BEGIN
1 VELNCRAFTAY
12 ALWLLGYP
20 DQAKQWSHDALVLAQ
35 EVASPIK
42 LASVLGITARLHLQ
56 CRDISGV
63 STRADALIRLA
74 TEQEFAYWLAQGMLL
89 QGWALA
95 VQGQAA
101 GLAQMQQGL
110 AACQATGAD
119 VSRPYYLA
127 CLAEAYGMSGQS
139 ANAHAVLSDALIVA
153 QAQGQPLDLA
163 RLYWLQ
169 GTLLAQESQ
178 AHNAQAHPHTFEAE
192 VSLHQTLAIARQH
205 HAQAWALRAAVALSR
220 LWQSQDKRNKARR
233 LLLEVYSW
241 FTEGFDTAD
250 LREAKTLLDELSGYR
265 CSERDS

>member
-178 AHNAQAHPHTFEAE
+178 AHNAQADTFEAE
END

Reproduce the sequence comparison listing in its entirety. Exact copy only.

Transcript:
1 VELNCRAFTAY
12 ALWLLGYP
20 DQAKQWSHDALVLAQ
35 EVASPIK
42 LASVLGITARLHLQ
56 CRDISGV
63 STRADALIRLA
74 TEQEFAYWLAQGMLL
89 QGWALA
95 VQGQAA
101 GLAQMQQGL
110 AACQATGAD
119 VSRPYYLA
127 CLAEAYGMSGQS
139 ANAHAVLSDALIVA
153 QAQGQPLDLA
163 RLYWLQ
169 GTLLAQESQ
178 AHNAQAHPHTFEAE
192 VSLHQTLAIARQH
205 HAQAWALRAAVALSR
220 LWQSQDKRNKARR
233 LLLEVYSW
241 FTEGFDTAD
250 LREAKTLLDELSGYR
265 CSERDS

>member
-178 AHNAQAHPHTFEAE
+178 AHNAQADTFEAE